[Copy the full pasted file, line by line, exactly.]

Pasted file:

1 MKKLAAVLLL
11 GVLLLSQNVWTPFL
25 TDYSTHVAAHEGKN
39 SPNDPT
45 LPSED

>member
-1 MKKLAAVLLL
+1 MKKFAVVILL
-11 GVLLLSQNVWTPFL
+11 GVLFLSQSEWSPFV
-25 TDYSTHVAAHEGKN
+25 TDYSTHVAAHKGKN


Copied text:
1 MKKLAAVLLL
11 GVLLLSQNVWTPFL
25 TDYSTHVAAHEGKN
39 SPNDPT
45 LPSED

>member
-1 MKKLAAVLLL
+1 MKKFAVVILL
-11 GVLLLSQNVWTPFL
+11 GVLFLSQSEWSPFV
-25 TDYSTHVAAHEGKN
+25 TDYSTHVAAHKGKN